Community Review: Brothers: A Tale Of Two Sons

August has been a good month of gaming. I played Papers Please, didn't enjoy it, but appreciated it. I played Gone Home, and went away hoping that big AAA games could learn from it. More shooters with less shooting please. The best moments in BioShock Infinite were spent just... walking around. Then I finally caught up and played Brothers: A Tale Of Two Sons.

And, um — I don't know how to say this — I really can't understand why this game is receiving such unanimous praise.

Actually, scratch that. I understand why people enjoy it, and I understand why it has become somewhat of a critics darling. It hits all the indie/games as 'art' touch points: characters who speak an invented language? Check. The 'indie' sense of whimsy? Check. An in-game relationship built on interactions made during in-game moments? Check. Moments of unspoken 'meaning'? Check. These are all components that we've decided, as gamers, are 'good'.

But I don't think Brothers is 'good'. I think Brothers is mediocre. Brothers is like a pastiche of things that we've decided are 'good' and 'artful' in modern video games. It ticks all of these boxes but lacks a genuine soul.

And it's buggy — never in a game-breaking way, but I've had to restart checkpoints multiple times because of broken sections. Most of all it feels unpolished. The whole time I wondered: what would this game look like if it was made by Fumito Ueda? Would it have this weak, generic art style? Would the controls feel so cumbersome and unresponsive? Would I care more for the brothers? For the Father I am trying to rescue?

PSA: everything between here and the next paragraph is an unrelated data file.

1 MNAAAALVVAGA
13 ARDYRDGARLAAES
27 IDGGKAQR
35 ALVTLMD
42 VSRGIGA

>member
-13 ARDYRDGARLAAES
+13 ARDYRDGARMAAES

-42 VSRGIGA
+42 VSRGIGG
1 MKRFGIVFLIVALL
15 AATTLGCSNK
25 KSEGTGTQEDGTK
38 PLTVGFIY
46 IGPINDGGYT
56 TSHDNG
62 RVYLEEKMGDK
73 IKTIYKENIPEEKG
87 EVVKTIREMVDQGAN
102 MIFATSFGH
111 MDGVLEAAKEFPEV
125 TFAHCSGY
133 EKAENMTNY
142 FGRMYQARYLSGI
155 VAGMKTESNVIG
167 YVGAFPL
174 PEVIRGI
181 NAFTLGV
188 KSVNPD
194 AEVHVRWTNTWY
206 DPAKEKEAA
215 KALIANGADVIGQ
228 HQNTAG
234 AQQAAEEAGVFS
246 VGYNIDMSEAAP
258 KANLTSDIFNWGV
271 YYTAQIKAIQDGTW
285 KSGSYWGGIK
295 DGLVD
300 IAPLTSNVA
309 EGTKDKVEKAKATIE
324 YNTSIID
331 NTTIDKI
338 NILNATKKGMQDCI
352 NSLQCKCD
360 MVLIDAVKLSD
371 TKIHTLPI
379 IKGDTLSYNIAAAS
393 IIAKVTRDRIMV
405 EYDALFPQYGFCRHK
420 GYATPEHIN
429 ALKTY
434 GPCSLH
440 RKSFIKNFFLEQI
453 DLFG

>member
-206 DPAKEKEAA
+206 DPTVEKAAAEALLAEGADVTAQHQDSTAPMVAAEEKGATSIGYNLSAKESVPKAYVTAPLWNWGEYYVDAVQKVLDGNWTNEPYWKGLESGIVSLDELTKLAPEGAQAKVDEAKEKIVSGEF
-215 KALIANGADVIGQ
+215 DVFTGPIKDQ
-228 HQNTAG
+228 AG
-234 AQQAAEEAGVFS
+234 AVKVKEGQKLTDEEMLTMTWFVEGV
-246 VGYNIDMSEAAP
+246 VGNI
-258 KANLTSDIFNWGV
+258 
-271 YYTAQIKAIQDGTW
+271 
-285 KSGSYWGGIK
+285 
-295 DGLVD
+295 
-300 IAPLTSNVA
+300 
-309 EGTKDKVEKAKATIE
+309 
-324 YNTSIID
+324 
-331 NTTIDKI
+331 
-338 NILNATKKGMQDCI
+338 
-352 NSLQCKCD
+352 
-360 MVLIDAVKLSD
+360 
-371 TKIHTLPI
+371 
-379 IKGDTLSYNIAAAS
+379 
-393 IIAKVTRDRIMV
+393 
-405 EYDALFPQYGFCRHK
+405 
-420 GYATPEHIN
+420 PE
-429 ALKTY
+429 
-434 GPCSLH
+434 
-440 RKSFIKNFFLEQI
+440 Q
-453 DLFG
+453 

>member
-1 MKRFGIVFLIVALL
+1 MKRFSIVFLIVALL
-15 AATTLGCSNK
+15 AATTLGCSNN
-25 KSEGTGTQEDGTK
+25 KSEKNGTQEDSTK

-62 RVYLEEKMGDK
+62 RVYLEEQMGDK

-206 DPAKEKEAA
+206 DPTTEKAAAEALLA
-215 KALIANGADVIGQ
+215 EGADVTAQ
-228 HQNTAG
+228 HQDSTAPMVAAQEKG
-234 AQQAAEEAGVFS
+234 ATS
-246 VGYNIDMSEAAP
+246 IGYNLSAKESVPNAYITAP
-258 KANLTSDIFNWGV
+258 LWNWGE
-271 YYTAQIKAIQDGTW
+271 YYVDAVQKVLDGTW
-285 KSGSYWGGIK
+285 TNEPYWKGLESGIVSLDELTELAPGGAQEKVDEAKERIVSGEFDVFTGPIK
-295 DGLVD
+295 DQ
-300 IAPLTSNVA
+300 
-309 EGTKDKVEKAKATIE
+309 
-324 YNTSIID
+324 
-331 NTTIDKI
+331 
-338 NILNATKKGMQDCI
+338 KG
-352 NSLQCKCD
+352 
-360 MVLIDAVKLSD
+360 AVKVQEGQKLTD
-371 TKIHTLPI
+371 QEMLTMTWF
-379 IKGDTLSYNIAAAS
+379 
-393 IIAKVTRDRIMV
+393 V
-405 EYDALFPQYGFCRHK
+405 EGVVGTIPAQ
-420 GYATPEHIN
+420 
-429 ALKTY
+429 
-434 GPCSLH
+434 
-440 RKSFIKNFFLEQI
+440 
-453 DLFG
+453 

Anyway, enough from me. Anyone else here played Brothers? It seems like I might be in the minority with this one.


    I think it was great. But I also think it needed an extra chapter or two that could have made the ending more emotional.

    The 'moment' at the end was an exceptional thing, only possible in gaming, and made the clunky controls and generic 'artsy'-ness (which you encapsulate perfectly in your criticism Mark), worthwhile. It was brilliant. Though imagine how much more brilliant it would have been if the characters had been more engaging...

    I think the last few moments of that game are incredible. I spent the entire time hating those controls... but in the end I felt they were negated by the vistas, and the way the controller reflected the story.

    I don't remember a better marriage of controls and story.

    Funnily enough I feel almost the exact same way about The Last Of Us. :/

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